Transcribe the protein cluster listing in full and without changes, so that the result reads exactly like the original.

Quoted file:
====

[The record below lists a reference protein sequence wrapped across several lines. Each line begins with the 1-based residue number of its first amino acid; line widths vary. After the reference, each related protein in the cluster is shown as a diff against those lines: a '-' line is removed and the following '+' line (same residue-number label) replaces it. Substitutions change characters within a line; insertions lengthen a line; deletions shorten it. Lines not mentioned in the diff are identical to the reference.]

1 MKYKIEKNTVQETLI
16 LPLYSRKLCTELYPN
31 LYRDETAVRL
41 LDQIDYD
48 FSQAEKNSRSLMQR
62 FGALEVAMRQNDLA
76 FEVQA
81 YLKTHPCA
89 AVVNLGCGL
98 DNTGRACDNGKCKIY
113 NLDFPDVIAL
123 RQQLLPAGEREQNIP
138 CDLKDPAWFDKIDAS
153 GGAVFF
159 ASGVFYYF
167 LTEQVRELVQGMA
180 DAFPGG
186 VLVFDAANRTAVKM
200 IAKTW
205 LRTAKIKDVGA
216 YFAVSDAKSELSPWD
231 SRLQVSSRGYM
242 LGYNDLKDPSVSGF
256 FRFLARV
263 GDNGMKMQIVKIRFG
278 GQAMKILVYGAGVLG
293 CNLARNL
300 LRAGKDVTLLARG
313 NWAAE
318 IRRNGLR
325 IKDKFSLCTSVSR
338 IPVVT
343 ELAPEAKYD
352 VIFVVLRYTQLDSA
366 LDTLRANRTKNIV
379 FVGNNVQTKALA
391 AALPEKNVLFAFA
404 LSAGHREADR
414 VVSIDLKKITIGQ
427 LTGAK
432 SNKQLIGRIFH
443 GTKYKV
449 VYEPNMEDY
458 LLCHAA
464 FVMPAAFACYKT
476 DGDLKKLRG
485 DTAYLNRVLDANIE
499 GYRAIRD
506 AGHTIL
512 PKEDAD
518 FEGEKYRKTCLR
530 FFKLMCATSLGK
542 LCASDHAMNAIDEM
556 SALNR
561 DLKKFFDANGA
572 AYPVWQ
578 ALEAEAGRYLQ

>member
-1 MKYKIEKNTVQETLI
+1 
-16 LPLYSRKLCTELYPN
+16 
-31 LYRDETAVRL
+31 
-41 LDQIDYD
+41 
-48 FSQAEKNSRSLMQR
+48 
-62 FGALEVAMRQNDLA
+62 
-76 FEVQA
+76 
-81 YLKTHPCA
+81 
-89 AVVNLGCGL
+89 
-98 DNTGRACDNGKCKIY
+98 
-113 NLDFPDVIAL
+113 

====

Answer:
[The record below lists a reference protein sequence wrapped across several lines. Each line begins with the 1-based residue number of its first amino acid; line widths vary. After the reference, each related protein in the cluster is shown as a diff against those lines: a '-' line is removed and the following '+' line (same residue-number label) replaces it. Substitutions change characters within a line; insertions lengthen a line; deletions shorten it. Lines not mentioned in the diff are identical to the reference.]

1 MKYKIEKNTVQETLI
16 LPLYSRKLCTELYPN
31 LYRDETAVRL
41 LDQIDYD
48 FSQAEKNSRSLMQR
62 FGALEVAMRQNDLA
76 FEVQA
81 YLKTHPCA
89 AVVNLGCGL
98 DNTGRACDNGKCKIY
113 NLDFPDVIAL
123 RQQLLPAGEREQNIP
138 CDLKDPAWFDKIDAS
153 GGAVFF
159 ASGVFYYF
167 LTEQVRELVQGMA
180 DAFPGG
186 VLVFDAANRTAVKM
200 IAKTW
205 LRTAKIKDVGA
216 YFAVSDAKSELSPWD
231 SRLQVSSRGYM
242 LGYNDLKDPSVSGF
256 FRFLARV
263 GDNGMKMQIVKIRFG
278 GQAMKILVYGAGVLG
293 CNLARNL
300 LRAGKDVTLLARG
313 NWAAE
318 IRRNGLR
325 IKDKFSLCTSVSR
338 IPVVT
343 ELAPEAKYD
352 VIFVVLRYTQLDSA
366 LDTLRANRTKNIV
379 FVGNNVQTKALA
391 AALPEKNVLFAFA
404 LSAGHREADR
414 VVSIDLKKITIGQ
427 LTGAK
432 SNKQLIGRIFH
443 GTKYKV
449 VYEPNMEDY
458 LLCHAA
464 FVMPAAFACYKT
476 DGDLKKLRG
485 DTAYLNRVLDANIE
499 GYRAIRD
506 AGHTIL
512 PKEDAD
518 FEGEKYRKTCLR
530 FFKLMCATSLGK
542 LCASDHAMNAIDEM
556 SALNR
561 DLKKFFDANGA
572 AYPVWQ
578 ALEAEAGRYLQ

>member
-1 MKYKIEKNTVQETLI
+1 
-16 LPLYSRKLCTELYPN
+16 
-31 LYRDETAVRL
+31 
-41 LDQIDYD
+41 
-48 FSQAEKNSRSLMQR
+48 
-62 FGALEVAMRQNDLA
+62 
-76 FEVQA
+76 
-81 YLKTHPCA
+81 
-89 AVVNLGCGL
+89 
-98 DNTGRACDNGKCKIY
+98 
-113 NLDFPDVIAL
+113 